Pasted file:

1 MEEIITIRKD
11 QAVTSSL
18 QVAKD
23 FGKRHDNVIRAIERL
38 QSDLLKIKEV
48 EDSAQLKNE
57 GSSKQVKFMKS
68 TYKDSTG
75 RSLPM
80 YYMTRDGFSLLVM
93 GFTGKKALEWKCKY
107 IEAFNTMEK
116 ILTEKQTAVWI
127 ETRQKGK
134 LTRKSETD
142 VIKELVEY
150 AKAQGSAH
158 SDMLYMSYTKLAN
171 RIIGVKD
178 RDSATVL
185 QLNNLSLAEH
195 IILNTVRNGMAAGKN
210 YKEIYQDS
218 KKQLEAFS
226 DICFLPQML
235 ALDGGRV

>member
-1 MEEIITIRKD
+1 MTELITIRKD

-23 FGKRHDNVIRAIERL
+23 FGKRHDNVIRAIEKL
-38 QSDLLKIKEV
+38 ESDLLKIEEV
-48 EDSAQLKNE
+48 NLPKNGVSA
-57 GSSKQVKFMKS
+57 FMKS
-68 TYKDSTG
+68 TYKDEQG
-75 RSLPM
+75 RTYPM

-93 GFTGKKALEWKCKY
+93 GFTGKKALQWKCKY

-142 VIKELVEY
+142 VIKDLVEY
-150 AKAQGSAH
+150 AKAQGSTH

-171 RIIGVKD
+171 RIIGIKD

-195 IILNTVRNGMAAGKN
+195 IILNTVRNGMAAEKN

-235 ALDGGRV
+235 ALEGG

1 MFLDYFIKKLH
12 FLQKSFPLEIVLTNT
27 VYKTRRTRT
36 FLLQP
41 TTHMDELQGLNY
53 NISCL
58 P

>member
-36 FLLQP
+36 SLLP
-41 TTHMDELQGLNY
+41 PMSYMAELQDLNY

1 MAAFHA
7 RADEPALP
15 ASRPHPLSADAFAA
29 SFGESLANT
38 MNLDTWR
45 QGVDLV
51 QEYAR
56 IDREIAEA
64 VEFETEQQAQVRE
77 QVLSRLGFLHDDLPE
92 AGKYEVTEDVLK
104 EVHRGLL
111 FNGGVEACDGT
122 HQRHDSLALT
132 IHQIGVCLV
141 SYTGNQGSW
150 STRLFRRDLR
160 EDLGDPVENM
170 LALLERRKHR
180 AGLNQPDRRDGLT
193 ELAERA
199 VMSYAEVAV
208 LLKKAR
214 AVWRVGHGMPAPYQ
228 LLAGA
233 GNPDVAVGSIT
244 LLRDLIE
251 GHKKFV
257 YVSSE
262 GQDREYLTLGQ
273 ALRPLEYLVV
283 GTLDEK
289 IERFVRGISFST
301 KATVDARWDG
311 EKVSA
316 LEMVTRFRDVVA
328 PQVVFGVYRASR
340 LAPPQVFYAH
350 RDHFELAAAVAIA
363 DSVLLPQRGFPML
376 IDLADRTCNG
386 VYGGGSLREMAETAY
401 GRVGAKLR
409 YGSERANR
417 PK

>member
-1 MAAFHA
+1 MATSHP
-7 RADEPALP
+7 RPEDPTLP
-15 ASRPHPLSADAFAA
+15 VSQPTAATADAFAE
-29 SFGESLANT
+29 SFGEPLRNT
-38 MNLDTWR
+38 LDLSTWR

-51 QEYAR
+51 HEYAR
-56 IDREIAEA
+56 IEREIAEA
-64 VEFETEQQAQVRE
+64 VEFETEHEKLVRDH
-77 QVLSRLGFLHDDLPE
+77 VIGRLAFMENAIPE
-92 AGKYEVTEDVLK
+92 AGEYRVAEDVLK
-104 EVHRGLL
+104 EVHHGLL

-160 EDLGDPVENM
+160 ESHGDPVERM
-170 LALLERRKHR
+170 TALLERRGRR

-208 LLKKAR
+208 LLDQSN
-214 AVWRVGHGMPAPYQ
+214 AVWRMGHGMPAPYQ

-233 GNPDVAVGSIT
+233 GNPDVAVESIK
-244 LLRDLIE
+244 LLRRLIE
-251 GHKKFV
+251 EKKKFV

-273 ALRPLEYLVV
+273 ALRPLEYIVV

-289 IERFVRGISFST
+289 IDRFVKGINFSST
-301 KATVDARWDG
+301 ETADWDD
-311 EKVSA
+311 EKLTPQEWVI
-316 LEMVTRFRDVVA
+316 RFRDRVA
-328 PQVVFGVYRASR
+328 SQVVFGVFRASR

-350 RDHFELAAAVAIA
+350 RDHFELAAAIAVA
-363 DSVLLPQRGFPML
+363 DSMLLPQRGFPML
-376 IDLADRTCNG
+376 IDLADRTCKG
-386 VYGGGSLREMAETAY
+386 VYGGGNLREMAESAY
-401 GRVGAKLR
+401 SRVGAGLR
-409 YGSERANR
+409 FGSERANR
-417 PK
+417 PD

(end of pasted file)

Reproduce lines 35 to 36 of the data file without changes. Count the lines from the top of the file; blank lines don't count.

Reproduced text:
+48 NLPKNGVSA
-57 GSSKQVKFMKS